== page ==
Book Report: Potluck Culture

As I progress through the course on systems, organizational structure, and culture, I find myself thinking, “Okay, but how do I actually start changing culture?” One of the assignments, Dr. Ranjit Nair’s book, Potluck Culture, gives you actionable advice for modern workplaces. He doesn’t give you the exact answer but he helps you get there with questions to ask yourself and suggestions since every workplace is different.

A standout concept from Potluck Culture is that millennials are a positive addition to the modern workplace. Most books harp on millennials and focus on the negatives but Dr. Nair presents cases and examples where millennial employees can really make a difference and spark positive changes.

One of those positive changes is the need for meaning in our work. Millennials, more so than any other generation, want to have meaningful work. I think this demand has benefited all workers across the board as companies deliver on this need.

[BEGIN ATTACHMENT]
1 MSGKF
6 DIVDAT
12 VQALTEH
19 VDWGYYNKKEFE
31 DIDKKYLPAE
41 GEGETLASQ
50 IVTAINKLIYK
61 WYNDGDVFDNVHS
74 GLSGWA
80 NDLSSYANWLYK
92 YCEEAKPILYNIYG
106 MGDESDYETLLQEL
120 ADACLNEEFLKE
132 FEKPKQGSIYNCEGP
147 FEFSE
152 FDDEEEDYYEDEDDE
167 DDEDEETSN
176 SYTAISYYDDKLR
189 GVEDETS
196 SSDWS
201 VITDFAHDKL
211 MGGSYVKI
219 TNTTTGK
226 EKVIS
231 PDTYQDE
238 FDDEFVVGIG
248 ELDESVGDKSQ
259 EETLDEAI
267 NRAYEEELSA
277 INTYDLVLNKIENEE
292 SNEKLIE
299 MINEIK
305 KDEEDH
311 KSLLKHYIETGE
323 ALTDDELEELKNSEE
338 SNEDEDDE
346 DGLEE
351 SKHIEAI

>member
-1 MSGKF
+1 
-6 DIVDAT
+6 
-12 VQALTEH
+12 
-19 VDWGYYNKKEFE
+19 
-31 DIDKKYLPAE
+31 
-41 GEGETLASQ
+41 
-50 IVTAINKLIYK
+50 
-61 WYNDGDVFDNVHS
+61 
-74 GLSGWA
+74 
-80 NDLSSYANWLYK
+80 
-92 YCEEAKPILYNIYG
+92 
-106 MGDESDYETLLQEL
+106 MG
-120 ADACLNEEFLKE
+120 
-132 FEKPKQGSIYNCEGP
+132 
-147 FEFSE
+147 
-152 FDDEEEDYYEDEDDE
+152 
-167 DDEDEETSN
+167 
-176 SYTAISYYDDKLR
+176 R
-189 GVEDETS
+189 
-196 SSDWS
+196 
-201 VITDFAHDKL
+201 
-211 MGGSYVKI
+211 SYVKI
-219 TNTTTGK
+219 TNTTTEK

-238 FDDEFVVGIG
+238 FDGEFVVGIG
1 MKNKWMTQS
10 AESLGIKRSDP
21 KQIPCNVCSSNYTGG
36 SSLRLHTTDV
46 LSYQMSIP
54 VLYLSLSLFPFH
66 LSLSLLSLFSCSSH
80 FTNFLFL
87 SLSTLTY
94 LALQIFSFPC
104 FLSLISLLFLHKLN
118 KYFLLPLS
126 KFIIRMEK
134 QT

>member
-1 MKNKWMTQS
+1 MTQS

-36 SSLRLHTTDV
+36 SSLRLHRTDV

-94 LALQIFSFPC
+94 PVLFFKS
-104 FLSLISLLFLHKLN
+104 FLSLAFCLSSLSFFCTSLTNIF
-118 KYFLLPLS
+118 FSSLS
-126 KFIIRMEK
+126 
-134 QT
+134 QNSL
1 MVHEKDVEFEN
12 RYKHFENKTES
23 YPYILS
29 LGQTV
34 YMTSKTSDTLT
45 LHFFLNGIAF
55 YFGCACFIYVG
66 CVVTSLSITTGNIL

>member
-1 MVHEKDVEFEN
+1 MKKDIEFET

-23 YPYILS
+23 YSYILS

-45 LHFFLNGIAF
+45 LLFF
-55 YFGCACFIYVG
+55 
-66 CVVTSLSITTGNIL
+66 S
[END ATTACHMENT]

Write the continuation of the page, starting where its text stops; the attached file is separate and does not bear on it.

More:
One of the ways companies give their employees meaning is through storytelling. Uniting behind a story ties people to their work and helps build camaraderie while helping companies connect to their customers. It’s win-win and millennials are helping to drive that connection.

Potluck Culture: Five Strategies to Engage the Modern Workplace
Dr. Ranjit Nair
Available on Amazon

Reflecting on systems

As part of my masters program in Leadership and Change, I’m currently taking a course about systems, organizational structure, and culture. I’m very interested in the topic because I’ve worked at places with great culture and not so great culture.

I think of culture as a cloud, it hangs over everyone and if you try to catch it, the cloud moves just out of reach. You can’t grab it and force it to your will but with creative management, you can use the wind to push it in the direction you want to go. But how do you start to shape culture?